Growing More Than Veggies – Fall Series
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Alongside fresh produce, community and school gardens grow deep relationships and community engagement, provide space for physical and mental wellness, and support life-long learning and academic success. This series will focus on aspects of community development highlighted through gardening. All programs will be held the 3rd Tuesday of the month, from 6–7 p.m. We plan to offer 4 sessions this fall.
This series focuses on resources and experiences for community and school gardeners in Forsyth and Guilford counties, and is open for anyone to attend! Each session will include both a presentation and time dedicated to questions, discussion, and dialogue. This is a free program, but registration is required. Registration is available on the Eventbrite pages for each session.
Please see the information below for more details about each session.
August 17 – Grow Your Own Fertilizer
Using cover crops in our gardens is a great way to imitate Nature’s time-tested method for protecting and improving soil and soil life. By growing plants intentionally, with the goal of returning them back to the soil, we can improve garden health in many ways. including increasing soil organic matter, improving soil structure, enhancing soil biological life, as well as providing a safe and environmentally-sustainable source of nutrients for your plants. Many cover crops also support a wide variety of beneficial insects, including pollinators and helpful predatory insects – yet another reason to keep cover crops growing in your garden! Join us in this workshop exploring cover crops and soil health with Julie Hale, Community Garden Coordinator with Greensboro Parks & Recreation. Julie will lead a virtual tour of Keeley Park Community Garden and the many ways they incorporate cover crops, discuss the benefits of growing your own fertilizer, and how to design a planting and management plan for your community or school garden.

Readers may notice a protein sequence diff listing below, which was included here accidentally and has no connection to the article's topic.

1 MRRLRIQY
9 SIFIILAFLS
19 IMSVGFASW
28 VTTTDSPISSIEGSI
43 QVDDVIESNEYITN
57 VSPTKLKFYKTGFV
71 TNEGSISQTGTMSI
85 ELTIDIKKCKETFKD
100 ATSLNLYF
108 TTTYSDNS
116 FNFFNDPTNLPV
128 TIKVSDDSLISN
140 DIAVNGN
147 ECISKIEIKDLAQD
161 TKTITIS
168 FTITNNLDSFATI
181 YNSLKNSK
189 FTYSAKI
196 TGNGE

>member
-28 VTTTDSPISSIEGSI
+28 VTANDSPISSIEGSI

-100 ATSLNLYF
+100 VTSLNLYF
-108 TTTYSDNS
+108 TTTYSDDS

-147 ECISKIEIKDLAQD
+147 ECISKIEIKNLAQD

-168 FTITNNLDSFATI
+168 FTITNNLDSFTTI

September 21 – Therapeutic Gardening & Mindfulness
Anyone who loves to garden will agree that being outdoors and digging in the dirt makes you feel good, but did you know there is an entire discipline dedicated to this idea? Therapeutic horticulture is the practice through which participants enhance their well-being through active or passive involvement in plant and plant-related activities. Gardens not only build community and grow fresh produce; they also serve as healing spaces that encourage mindfulness and address a wide range of human needs–including emotional, social, physical, and spiritual needs–that can affect our well-being. Join us for a presentation from registered horticultural therapist, JoAnn Yates, as she discusses the benefits of therapeutic gardening and how to facilitate mindful activities in garden spaces.
October 19 – Many Hands: Managing Volunteers in the Garden
Volunteers are a crucial part of sustaining community gardens, but building and maintaining a volunteer base can be challenging. In this workshop, we will explore the many dimensions of volunteering, covering recruitment and placement, training, supervision, and evaluation. It is important that gardens are able to maximize the help of volunteers, create enjoyable and meaningful experiences, and establish equitable environments for all garden volunteers. This workshop will be led by Quina Weber-Shirk, Community and School Gardens Agent in Guilford County, and Cameron Waters, Community Garden Program Coordinator in Forsyth County.
November 16 – Youth as Food System Change-Makers
Join us for a presentation and discussion about youth as change-makers with Bevelyn Afor Ukah. Bevelyn is the Youth Food Systems Coordinator with the Center for Environmental Farming Systems, where she facilitates the Food Youth Initiative. The FYI Youth are a collective of youth representatives (high school, continuing GED, and recent grads) and their youth organizers from groups across the state who are already working towards some aspect of food justice in their own communities. FYI youth envision and support the advancement of a just food system. Food Youth Initiative works with the belief and knowledge that youth are already doing amazing work; they are not only future leaders but current change-makers. The FYI network is designed to build relationships across organizations that are already doing food justice organizing work in their own communities across North Carolina.